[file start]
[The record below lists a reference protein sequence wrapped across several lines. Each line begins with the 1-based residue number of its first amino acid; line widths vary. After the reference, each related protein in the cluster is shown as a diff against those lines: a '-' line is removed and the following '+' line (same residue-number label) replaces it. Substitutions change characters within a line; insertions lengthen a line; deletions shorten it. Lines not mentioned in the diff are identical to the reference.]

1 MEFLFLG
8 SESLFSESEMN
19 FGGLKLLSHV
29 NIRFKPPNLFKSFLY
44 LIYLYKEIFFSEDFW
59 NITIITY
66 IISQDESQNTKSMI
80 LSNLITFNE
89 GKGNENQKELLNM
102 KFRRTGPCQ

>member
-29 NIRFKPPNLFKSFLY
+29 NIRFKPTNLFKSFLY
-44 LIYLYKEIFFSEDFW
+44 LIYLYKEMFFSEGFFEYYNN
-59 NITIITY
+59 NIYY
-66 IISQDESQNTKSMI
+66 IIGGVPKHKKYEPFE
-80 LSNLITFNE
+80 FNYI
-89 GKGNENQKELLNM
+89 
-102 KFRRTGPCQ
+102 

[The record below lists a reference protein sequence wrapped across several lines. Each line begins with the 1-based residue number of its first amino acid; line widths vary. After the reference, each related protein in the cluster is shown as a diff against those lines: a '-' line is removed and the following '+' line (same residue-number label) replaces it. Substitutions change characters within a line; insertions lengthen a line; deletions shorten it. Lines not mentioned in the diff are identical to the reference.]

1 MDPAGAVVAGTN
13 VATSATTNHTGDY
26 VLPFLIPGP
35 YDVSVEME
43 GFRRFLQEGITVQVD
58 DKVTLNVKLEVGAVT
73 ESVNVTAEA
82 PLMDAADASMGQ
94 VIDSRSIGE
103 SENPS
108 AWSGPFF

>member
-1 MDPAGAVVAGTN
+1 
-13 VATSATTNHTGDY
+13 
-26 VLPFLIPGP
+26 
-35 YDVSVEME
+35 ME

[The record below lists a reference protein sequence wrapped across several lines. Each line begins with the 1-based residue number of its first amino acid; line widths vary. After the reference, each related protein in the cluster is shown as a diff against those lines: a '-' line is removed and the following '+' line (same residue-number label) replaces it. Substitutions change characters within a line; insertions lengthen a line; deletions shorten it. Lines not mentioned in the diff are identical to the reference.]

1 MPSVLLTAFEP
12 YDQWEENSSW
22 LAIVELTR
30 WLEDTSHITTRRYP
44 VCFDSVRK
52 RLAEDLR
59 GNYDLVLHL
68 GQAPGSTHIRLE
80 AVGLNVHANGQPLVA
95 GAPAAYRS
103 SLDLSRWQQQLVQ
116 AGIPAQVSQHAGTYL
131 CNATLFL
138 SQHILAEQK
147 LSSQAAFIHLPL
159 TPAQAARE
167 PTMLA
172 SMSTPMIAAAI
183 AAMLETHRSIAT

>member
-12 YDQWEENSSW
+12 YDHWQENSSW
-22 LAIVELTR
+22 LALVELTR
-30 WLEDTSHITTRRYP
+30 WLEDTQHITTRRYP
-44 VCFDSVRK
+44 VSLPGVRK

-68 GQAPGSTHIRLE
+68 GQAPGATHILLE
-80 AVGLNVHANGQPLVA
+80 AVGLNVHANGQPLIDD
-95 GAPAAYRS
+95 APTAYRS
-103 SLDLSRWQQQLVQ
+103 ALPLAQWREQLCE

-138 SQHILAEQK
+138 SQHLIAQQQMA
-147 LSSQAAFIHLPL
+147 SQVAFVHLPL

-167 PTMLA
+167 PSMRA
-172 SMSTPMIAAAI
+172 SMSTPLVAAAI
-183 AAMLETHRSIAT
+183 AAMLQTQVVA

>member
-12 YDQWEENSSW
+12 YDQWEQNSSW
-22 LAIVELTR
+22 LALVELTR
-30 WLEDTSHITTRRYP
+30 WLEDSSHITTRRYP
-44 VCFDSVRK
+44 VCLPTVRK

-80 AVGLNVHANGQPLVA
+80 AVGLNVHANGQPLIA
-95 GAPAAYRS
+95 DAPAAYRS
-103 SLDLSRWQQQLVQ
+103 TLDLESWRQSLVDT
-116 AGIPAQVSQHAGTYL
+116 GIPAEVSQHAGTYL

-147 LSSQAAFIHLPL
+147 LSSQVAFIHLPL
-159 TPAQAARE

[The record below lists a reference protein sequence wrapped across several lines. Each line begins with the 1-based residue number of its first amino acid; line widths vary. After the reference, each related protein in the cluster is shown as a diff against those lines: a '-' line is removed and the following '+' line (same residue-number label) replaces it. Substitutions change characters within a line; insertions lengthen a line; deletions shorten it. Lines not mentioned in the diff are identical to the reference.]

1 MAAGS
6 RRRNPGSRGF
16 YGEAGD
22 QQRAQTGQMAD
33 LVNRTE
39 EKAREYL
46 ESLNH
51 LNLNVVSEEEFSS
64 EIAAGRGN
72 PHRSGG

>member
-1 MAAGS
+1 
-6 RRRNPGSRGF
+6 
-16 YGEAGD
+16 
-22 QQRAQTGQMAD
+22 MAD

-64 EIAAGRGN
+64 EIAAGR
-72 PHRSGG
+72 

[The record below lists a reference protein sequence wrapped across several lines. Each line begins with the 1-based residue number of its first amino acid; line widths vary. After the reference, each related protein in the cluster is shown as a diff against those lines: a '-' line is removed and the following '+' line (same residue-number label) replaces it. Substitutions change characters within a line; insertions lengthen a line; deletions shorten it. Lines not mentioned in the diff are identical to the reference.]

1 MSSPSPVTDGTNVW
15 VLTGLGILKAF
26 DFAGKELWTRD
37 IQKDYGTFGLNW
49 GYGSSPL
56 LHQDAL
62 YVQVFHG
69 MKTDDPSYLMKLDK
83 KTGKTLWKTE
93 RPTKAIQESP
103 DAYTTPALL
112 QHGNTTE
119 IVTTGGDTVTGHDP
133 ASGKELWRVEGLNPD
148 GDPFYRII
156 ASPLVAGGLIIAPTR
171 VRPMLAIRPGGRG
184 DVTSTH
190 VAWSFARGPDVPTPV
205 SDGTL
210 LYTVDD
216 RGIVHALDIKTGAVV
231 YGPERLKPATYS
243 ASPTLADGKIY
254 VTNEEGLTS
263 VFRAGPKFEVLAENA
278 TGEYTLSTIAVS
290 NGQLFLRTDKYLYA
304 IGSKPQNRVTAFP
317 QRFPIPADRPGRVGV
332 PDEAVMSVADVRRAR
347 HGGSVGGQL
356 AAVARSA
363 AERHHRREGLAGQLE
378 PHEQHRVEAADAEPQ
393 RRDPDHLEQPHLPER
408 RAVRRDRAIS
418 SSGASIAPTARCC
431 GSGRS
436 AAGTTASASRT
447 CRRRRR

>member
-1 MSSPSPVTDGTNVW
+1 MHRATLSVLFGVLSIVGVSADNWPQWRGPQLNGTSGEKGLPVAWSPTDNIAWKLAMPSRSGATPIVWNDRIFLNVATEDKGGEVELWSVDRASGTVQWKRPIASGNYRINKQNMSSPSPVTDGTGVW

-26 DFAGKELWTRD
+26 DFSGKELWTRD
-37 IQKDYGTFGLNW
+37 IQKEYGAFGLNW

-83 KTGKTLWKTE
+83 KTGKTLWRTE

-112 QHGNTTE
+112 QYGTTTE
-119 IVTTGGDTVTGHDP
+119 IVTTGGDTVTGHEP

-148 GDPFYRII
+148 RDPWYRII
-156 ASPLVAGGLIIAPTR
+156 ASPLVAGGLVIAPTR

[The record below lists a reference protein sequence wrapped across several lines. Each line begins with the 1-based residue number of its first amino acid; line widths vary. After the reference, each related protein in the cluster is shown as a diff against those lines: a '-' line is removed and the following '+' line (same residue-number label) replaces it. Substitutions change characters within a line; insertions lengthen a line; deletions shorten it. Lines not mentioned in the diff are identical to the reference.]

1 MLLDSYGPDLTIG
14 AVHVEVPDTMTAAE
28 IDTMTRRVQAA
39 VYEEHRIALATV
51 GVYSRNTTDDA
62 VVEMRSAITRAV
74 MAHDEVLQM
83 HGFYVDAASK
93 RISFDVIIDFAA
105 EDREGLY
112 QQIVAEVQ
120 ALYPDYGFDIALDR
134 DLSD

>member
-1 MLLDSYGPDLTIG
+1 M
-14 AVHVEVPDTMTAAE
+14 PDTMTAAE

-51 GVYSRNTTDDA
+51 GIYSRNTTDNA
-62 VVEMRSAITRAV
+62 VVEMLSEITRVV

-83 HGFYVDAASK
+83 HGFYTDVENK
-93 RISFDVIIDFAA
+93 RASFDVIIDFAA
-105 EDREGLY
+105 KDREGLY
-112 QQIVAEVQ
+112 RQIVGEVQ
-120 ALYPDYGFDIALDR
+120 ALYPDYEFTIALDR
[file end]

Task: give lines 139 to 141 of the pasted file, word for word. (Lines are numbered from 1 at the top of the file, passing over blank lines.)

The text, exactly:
[The record below lists a reference protein sequence wrapped across several lines. Each line begins with the 1-based residue number of its first amino acid; line widths vary. After the reference, each related protein in the cluster is shown as a diff against those lines: a '-' line is removed and the following '+' line (same residue-number label) replaces it. Substitutions change characters within a line; insertions lengthen a line; deletions shorten it. Lines not mentioned in the diff are identical to the reference.]

1 MSSPSPVTDGTNVW
15 VLTGLGILKAF